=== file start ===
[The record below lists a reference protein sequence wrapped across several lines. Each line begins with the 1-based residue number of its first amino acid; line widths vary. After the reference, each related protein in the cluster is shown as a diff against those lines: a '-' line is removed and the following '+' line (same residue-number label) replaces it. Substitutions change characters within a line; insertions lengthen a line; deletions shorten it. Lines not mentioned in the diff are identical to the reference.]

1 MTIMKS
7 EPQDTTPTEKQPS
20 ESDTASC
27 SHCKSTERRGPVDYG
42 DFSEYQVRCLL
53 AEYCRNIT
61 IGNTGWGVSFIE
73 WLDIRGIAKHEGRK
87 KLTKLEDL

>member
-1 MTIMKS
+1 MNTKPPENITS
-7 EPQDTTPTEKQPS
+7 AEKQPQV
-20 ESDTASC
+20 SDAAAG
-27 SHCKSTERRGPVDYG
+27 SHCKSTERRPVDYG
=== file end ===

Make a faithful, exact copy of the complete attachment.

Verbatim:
[The record below lists a reference protein sequence wrapped across several lines. Each line begins with the 1-based residue number of its first amino acid; line widths vary. After the reference, each related protein in the cluster is shown as a diff against those lines: a '-' line is removed and the following '+' line (same residue-number label) replaces it. Substitutions change characters within a line; insertions lengthen a line; deletions shorten it. Lines not mentioned in the diff are identical to the reference.]

1 MTIMKS
7 EPQDTTPTEKQPS
20 ESDTASC
27 SHCKSTERRGPVDYG
42 DFSEYQVRCLL
53 AEYCRNIT
61 IGNTGWGVSFIE
73 WLDIRGIAKHEGRK
87 KLTKLEDL

>member
-1 MTIMKS
+1 MNTKPPENITS
-7 EPQDTTPTEKQPS
+7 AEKQPQV
-20 ESDTASC
+20 SDAAAG
-27 SHCKSTERRGPVDYG
+27 SHCKSTERRPVDYG